A Routine Procedure
"It’ll get better when you start having sex.”
I had been doing deep, calming breathing, feeling the blood and color return to my face. The words were tossed out so casually but the reassuring tone sent my heart racing again.
I’d never used the word “asexual” with my doctor before, but she knew I was a virgin without plans to change. I had only started thinking about asexuality when I began seeing her and it never seemed relevant. I’d come in, answer the pointless questions about my sexual activity and the (im)possibility of being pregnant, and move on to why I was actually there.
When it came to my first pap smear, though, it turned out that being an asexual virgin mattered. I avoided it until my late 20s, figuring that not being sexually active was a good excuse. I finally scheduled one with my primary care physician in a fit of responsibility-mindedness. I was more comfortable with her than most doctors I’d had and she was very competent. I would be fine.
...I wasn’t fine. It hurt like hell and I felt something akin to shame that I was finding it so difficult. Why wouldn’t my body just cooperate? A pap smear is supposed to be relatively routine. We’re trying to normalize the procedure so that people with cervixes won’t avoid it, but here I was on the verge of passing out.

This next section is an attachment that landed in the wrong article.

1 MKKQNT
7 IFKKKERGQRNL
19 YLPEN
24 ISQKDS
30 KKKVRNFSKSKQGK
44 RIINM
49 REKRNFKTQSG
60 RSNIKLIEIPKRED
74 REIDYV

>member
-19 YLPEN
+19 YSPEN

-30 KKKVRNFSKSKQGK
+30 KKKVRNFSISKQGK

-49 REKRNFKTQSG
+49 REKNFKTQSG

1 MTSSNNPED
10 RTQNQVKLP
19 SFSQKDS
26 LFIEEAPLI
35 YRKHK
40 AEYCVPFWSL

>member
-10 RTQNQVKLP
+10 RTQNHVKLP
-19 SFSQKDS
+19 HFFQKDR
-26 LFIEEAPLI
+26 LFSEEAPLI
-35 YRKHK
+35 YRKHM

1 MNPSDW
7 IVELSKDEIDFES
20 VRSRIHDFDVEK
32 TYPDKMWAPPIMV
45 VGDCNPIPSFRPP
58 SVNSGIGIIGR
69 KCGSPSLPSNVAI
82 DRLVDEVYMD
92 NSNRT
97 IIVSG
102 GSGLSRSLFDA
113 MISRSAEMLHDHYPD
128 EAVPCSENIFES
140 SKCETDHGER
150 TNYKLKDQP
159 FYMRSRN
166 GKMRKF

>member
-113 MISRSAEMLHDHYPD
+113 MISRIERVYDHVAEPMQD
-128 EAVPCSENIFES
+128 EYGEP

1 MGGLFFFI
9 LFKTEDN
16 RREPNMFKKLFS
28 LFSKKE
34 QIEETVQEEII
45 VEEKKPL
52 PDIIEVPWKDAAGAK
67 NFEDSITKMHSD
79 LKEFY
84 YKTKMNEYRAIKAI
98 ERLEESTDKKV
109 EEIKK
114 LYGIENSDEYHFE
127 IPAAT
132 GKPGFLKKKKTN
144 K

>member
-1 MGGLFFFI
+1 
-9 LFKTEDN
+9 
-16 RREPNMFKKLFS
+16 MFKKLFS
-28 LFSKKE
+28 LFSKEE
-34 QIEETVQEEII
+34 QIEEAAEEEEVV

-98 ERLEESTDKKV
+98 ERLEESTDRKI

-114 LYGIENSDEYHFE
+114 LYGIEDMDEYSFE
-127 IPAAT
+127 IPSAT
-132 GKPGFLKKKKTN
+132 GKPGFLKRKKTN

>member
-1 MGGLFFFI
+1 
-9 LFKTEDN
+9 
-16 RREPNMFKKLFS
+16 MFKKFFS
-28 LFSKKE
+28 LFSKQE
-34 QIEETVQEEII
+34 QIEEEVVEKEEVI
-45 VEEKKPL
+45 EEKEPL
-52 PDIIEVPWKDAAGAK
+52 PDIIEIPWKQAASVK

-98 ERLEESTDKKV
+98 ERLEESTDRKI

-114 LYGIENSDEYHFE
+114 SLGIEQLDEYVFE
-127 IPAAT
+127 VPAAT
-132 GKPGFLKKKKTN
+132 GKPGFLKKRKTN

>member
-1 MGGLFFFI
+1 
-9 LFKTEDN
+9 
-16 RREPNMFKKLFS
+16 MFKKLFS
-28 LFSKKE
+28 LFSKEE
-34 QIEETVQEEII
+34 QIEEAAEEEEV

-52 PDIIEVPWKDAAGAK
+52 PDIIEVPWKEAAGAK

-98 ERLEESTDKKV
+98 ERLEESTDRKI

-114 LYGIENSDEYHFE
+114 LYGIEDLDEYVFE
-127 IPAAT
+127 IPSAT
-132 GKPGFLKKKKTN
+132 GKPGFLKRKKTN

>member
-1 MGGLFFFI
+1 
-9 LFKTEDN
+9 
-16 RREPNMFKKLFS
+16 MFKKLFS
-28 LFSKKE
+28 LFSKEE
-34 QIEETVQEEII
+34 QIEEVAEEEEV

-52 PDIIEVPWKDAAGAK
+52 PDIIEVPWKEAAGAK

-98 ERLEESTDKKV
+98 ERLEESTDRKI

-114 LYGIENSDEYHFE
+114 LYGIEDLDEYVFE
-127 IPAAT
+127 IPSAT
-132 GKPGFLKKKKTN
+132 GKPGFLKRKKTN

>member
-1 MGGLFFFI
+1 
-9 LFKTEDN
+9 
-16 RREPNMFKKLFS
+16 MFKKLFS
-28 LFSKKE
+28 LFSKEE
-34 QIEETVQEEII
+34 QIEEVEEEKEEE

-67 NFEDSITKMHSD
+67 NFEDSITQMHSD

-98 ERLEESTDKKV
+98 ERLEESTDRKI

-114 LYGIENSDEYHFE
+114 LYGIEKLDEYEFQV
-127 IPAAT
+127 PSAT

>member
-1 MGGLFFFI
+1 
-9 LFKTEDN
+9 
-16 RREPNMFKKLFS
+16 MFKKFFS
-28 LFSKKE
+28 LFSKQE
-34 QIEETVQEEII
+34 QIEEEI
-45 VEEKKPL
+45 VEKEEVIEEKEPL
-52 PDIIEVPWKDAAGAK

Less than halfway through, my doctor paused and asked if I wanted to just try again another time. I was doing all I could to relax, to breathe, to work my way through the intense physical pain and the emotions that came with it. When she asked, that all went out the window and I caught myself starting to panic. Try it again? Soon? Hell no. We powered through.
There was a big moment of relief when she said we were finished. I had done it. I closed my eyes and restarted my calming breathing as my doctor - soon to be pregnant for the second time since I started seeing her - prattled about being able to wait three years between pap smears once I hit thirty. Then,
“It’ll get better when you start having sex.”
Tears welled up in my eyes as she continued to fill me in on next steps and left the room, so casually. I got my clothes on, hopped back on my motorcycle, and headed back to work. Which turned out to be a terrible idea, because discomfort and nausea washed over me all afternoon. Discomfort and nausea, and frustration, and anxiety about the next time and the time after that...
Every couple of months, my insurance sends me a notice that I am due for my “important women’s health screening.” Every couple of months, I put it straight in the trash.